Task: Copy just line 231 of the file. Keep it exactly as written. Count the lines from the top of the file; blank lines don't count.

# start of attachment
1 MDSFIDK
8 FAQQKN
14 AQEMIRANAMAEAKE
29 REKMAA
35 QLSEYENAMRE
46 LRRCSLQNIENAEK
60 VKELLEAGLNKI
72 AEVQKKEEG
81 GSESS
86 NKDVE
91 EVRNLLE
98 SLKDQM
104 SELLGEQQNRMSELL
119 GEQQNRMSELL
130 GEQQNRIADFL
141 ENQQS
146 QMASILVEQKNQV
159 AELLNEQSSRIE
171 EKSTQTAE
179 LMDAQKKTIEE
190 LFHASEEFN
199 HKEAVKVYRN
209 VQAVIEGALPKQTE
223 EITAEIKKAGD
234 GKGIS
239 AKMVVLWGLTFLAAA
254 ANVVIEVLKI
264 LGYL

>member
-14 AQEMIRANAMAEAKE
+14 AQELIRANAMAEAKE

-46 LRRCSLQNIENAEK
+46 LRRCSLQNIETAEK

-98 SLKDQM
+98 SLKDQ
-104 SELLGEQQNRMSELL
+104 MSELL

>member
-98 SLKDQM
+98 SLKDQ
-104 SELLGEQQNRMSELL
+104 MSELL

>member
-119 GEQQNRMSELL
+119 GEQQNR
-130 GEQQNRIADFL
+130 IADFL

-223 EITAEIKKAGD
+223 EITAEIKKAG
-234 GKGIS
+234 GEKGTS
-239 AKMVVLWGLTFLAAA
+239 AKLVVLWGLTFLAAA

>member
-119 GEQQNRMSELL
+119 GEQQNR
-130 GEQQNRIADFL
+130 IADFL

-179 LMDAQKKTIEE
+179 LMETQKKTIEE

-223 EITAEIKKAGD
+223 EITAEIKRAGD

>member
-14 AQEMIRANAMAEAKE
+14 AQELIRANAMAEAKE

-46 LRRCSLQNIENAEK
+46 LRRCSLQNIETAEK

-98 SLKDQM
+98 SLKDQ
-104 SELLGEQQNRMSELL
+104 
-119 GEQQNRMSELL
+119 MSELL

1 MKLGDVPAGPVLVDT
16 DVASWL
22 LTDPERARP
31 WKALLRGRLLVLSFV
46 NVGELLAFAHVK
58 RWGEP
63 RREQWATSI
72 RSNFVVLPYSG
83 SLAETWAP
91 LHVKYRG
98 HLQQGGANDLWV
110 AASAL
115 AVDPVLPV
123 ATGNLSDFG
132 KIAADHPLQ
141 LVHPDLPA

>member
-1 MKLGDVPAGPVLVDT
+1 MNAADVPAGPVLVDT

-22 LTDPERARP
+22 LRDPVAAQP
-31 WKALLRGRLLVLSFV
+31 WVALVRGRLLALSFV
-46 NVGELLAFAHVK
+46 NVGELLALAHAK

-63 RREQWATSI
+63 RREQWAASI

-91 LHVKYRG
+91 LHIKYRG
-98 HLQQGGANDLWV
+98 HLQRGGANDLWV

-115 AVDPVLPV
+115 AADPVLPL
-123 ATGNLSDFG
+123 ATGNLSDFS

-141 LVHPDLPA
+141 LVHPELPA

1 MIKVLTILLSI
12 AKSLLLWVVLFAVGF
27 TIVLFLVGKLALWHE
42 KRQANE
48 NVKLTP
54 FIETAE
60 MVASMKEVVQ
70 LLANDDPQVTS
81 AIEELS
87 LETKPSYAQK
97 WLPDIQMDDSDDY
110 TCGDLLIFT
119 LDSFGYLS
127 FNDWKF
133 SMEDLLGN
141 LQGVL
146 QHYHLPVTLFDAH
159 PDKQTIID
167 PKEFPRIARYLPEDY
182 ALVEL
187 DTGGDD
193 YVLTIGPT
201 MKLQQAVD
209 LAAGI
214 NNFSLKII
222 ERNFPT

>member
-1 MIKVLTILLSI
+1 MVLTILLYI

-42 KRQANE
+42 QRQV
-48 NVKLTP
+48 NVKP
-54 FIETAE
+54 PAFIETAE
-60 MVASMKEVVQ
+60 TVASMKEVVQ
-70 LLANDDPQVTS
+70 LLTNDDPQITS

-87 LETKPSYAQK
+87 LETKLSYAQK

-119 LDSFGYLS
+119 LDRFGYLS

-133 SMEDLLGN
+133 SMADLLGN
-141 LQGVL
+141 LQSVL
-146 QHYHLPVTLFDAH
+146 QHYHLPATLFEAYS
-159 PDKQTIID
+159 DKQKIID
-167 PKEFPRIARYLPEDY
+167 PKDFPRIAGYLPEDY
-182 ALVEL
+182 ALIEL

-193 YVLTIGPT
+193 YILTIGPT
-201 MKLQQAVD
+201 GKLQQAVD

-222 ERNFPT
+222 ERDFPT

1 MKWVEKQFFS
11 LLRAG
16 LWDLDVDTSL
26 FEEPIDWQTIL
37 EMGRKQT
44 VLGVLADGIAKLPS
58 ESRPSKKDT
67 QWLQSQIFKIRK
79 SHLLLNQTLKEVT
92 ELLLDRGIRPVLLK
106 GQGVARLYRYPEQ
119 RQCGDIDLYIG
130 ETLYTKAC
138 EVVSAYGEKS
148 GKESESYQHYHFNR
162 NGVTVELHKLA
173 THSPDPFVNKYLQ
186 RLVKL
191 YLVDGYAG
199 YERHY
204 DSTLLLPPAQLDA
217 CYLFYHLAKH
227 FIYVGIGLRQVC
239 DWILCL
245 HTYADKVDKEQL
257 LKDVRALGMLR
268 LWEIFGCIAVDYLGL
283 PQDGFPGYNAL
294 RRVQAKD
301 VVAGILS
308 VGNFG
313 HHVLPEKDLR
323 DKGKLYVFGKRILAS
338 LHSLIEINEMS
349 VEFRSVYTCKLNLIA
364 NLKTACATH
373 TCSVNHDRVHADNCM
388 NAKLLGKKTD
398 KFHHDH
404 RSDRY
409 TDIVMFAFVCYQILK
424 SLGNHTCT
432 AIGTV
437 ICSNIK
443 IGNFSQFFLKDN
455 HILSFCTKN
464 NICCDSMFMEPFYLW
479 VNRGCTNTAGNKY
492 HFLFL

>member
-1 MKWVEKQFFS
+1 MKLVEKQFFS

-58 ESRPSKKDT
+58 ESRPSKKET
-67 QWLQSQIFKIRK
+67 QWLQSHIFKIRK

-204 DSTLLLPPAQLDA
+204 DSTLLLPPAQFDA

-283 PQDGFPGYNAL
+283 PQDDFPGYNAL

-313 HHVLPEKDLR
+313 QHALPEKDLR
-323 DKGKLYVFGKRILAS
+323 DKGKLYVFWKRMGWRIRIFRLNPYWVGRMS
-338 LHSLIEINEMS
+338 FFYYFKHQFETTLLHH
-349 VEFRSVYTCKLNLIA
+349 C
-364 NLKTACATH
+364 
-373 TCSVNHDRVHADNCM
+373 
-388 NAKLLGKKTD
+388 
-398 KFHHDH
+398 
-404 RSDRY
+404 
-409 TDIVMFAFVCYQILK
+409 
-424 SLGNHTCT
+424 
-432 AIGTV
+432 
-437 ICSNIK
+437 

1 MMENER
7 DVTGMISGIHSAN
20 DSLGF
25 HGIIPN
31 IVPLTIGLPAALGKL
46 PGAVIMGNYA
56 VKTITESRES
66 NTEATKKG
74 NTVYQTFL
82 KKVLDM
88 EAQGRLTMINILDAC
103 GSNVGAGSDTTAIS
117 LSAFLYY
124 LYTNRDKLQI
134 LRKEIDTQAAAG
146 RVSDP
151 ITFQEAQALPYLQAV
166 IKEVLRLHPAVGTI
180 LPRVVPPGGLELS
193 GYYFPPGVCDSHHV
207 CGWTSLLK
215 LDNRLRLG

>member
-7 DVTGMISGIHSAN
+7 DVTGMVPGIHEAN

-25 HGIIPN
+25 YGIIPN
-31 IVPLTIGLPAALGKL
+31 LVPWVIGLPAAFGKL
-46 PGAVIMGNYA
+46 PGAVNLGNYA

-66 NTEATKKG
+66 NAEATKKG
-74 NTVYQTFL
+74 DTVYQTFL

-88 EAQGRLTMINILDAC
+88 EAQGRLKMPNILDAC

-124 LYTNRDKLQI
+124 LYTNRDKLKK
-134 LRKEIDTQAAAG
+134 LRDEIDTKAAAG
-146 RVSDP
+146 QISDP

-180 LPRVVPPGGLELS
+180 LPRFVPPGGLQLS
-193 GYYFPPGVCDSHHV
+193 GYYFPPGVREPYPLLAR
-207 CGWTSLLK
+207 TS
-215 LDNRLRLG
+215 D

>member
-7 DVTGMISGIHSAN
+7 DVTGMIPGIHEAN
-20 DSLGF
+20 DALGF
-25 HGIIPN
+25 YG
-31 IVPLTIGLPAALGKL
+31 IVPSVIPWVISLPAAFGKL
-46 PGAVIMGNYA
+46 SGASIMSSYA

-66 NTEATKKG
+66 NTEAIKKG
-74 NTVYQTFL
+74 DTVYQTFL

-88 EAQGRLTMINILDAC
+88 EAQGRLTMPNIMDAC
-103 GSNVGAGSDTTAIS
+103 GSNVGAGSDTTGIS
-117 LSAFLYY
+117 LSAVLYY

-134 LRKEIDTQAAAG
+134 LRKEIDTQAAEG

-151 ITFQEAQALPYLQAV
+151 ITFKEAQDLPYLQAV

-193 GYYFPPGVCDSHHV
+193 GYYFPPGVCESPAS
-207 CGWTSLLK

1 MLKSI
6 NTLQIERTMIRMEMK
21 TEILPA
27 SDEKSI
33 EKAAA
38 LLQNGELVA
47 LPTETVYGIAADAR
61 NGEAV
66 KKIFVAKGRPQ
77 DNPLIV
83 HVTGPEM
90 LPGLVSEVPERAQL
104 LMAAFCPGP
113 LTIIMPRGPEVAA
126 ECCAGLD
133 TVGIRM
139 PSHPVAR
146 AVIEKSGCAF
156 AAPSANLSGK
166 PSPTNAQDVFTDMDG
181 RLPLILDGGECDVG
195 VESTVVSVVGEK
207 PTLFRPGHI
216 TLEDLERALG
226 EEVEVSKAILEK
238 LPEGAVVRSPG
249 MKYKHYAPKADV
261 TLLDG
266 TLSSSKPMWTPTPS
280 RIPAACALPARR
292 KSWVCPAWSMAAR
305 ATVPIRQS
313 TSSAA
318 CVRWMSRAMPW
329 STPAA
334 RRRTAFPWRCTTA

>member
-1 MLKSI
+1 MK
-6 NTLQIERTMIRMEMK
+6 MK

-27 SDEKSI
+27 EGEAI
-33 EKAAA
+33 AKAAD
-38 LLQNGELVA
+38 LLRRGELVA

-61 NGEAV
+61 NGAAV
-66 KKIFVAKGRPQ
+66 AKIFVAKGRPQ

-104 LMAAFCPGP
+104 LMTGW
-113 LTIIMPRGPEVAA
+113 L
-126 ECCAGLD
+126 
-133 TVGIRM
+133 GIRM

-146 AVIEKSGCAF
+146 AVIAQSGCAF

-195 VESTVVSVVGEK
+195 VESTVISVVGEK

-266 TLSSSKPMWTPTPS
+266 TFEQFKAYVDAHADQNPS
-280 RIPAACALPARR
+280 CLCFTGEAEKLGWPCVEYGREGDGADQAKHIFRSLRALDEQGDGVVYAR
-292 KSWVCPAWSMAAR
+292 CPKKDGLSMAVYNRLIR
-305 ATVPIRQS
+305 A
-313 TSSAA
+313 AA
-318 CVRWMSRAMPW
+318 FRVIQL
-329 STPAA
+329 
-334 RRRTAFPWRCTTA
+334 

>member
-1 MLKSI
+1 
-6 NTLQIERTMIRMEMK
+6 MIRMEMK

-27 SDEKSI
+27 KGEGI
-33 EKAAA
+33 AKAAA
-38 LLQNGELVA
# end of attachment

+283 PQDDFPGYNAL